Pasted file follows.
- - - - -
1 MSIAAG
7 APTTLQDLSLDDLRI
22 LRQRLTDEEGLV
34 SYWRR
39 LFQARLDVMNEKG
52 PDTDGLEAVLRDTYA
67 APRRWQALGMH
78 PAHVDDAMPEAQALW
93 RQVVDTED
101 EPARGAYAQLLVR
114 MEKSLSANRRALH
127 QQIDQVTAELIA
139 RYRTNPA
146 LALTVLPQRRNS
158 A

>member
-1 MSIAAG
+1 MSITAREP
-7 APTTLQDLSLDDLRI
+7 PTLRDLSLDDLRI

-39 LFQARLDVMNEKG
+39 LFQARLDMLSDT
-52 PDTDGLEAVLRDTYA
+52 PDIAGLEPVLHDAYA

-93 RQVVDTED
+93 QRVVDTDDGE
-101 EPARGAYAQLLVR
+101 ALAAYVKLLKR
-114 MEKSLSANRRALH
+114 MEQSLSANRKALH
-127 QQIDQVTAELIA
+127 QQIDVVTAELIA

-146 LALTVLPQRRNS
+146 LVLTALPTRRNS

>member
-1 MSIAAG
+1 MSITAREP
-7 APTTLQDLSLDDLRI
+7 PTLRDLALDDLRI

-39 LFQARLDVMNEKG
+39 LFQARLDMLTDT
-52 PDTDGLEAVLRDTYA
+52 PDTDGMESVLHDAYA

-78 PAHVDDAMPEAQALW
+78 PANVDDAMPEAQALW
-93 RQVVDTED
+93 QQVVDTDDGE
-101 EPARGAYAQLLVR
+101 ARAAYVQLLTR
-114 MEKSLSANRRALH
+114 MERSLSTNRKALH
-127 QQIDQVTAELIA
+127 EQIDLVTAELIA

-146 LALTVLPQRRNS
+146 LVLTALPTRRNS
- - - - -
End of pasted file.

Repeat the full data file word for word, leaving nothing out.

1 MSIAAG
7 APTTLQDLSLDDLRI
22 LRQRLTDEEGLV
34 SYWRR
39 LFQARLDVMNEKG
52 PDTDGLEAVLRDTYA
67 APRRWQALGMH
78 PAHVDDAMPEAQALW
93 RQVVDTED
101 EPARGAYAQLLVR
114 MEKSLSANRRALH
127 QQIDQVTAELIA
139 RYRTNPA
146 LALTVLPQRRNS
158 A

>member
-1 MSIAAG
+1 MSITAREP
-7 APTTLQDLSLDDLRI
+7 PTLRDLSLDDLRI

-39 LFQARLDVMNEKG
+39 LFQARLDMLSDT
-52 PDTDGLEAVLRDTYA
+52 PDIAGLEPVLHDAYA

-93 RQVVDTED
+93 QRVVDTDDGE
-101 EPARGAYAQLLVR
+101 ALAAYVKLLKR
-114 MEKSLSANRRALH
+114 MEQSLSANRKALH
-127 QQIDQVTAELIA
+127 QQIDVVTAELIA

-146 LALTVLPQRRNS
+146 LVLTALPTRRNS

>member
-1 MSIAAG
+1 MSITAREP
-7 APTTLQDLSLDDLRI
+7 PTLRDLALDDLRI

-39 LFQARLDVMNEKG
+39 LFQARLDMLTDT
-52 PDTDGLEAVLRDTYA
+52 PDTDGMESVLHDAYA

-78 PAHVDDAMPEAQALW
+78 PANVDDAMPEAQALW
-93 RQVVDTED
+93 QQVVDTDDGE
-101 EPARGAYAQLLVR
+101 ARAAYVQLLTR
-114 MEKSLSANRRALH
+114 MERSLSTNRKALH
-127 QQIDQVTAELIA
+127 EQIDLVTAELIA

-146 LALTVLPQRRNS
+146 LVLTALPTRRNS